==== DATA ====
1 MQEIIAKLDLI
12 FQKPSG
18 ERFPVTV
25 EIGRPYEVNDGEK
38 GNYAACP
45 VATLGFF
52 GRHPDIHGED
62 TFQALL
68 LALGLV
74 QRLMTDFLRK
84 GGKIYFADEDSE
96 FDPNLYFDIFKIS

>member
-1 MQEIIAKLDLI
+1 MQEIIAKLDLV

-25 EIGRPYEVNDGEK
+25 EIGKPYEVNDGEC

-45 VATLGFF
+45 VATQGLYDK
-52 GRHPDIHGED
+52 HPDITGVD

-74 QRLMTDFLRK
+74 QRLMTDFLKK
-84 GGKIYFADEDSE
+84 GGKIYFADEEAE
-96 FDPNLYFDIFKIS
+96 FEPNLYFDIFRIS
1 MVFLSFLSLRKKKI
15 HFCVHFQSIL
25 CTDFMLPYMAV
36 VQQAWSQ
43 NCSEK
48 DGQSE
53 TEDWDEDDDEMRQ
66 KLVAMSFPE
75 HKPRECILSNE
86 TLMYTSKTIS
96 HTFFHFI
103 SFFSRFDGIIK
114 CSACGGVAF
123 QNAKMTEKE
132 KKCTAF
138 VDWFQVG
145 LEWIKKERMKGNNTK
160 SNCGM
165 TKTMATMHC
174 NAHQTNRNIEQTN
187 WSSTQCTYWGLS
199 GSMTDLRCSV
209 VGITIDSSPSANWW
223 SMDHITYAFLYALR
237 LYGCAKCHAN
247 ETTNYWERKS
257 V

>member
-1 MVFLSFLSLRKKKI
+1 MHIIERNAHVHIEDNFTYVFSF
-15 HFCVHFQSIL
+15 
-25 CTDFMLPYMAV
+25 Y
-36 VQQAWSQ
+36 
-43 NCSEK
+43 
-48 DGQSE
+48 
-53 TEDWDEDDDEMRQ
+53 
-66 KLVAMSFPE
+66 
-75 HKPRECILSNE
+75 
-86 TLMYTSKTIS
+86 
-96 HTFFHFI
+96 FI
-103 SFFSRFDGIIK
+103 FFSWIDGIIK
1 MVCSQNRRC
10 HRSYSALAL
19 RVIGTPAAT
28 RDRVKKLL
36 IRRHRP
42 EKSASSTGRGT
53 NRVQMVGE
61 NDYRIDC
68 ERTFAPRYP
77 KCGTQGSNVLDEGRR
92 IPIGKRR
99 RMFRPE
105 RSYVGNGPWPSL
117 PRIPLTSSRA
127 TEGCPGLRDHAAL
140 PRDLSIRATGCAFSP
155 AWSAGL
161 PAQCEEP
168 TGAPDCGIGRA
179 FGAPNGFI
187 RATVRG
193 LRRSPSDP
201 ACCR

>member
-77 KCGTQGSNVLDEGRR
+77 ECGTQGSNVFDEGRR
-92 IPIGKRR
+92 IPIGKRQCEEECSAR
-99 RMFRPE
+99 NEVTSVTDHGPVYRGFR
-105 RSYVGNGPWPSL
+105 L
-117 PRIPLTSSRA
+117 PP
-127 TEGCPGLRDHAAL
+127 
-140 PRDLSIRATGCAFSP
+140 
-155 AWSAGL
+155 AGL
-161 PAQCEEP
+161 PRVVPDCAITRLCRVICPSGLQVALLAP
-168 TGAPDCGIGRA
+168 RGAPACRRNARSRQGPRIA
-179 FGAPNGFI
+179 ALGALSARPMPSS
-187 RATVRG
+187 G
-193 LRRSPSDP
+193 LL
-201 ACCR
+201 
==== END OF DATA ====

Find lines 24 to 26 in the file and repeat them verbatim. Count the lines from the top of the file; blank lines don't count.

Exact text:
-84 GGKIYFADEDSE
+84 GGKIYFADEEAE
-96 FDPNLYFDIFKIS